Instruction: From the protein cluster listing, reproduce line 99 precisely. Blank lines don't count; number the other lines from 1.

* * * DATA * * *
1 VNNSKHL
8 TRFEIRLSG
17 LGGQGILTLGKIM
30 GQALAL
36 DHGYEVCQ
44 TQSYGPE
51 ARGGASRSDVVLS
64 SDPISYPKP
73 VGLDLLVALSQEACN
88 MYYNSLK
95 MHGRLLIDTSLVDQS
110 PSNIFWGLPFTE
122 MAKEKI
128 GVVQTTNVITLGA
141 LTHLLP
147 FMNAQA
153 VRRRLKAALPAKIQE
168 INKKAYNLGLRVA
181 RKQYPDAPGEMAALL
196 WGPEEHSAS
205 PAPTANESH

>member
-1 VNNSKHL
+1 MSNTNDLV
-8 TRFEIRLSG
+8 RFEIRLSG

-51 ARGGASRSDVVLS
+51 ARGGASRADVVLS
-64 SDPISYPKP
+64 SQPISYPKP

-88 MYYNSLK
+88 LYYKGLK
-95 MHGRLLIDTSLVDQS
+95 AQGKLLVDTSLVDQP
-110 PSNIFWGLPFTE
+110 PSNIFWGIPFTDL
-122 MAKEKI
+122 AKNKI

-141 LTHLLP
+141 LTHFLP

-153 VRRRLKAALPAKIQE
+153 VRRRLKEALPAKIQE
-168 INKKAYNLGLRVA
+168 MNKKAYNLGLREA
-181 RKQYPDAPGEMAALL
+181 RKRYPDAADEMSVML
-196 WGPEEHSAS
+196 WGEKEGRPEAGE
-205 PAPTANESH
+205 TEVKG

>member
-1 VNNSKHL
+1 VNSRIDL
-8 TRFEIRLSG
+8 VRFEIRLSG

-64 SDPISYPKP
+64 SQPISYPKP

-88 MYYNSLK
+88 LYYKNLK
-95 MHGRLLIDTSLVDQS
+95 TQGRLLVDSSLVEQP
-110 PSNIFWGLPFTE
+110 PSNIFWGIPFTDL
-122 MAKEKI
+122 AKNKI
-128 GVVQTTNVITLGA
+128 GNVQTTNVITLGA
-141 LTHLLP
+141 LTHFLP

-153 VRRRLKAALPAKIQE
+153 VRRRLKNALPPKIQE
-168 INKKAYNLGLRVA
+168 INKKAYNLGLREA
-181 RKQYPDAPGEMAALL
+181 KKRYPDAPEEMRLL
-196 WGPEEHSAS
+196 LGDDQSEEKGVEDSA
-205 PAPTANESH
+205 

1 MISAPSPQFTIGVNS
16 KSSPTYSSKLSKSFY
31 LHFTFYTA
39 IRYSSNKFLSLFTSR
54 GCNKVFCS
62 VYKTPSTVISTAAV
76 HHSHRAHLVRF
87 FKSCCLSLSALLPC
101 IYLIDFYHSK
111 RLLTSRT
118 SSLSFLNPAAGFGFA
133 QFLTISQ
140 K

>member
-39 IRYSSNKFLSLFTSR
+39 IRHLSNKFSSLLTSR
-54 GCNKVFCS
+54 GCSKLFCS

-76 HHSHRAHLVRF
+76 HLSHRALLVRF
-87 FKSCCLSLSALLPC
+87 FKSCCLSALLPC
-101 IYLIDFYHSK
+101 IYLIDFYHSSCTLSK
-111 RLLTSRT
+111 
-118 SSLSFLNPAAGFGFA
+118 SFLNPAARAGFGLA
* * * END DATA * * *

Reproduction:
+76 HLSHRALLVRF